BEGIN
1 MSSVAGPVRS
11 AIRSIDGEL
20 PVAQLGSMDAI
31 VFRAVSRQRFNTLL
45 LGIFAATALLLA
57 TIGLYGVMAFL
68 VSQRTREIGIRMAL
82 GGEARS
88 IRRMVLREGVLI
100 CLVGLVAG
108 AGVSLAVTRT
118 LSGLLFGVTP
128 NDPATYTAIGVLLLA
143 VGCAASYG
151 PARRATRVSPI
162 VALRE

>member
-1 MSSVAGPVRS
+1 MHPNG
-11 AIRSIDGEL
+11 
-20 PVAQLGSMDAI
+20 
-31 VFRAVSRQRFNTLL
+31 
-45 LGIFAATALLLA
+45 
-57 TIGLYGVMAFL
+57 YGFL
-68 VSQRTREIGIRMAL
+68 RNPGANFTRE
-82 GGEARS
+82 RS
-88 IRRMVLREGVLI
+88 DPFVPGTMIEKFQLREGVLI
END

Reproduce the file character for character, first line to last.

1 MSSVAGPVRS
11 AIRSIDGEL
20 PVAQLGSMDAI
31 VFRAVSRQRFNTLL
45 LGIFAATALLLA
57 TIGLYGVMAFL
68 VSQRTREIGIRMAL
82 GGEARS
88 IRRMVLREGVLI
100 CLVGLVAG
108 AGVSLAVTRT
118 LSGLLFGVTP
128 NDPATYTAIGVLLLA
143 VGCAASYG
151 PARRATRVSPI
162 VALRE

>member
-1 MSSVAGPVRS
+1 MHPNG
-11 AIRSIDGEL
+11 
-20 PVAQLGSMDAI
+20 
-31 VFRAVSRQRFNTLL
+31 
-45 LGIFAATALLLA
+45 
-57 TIGLYGVMAFL
+57 YGFL
-68 VSQRTREIGIRMAL
+68 RNPGANFTRE
-82 GGEARS
+82 RS
-88 IRRMVLREGVLI
+88 DPFVPGTMIEKFQLREGVLI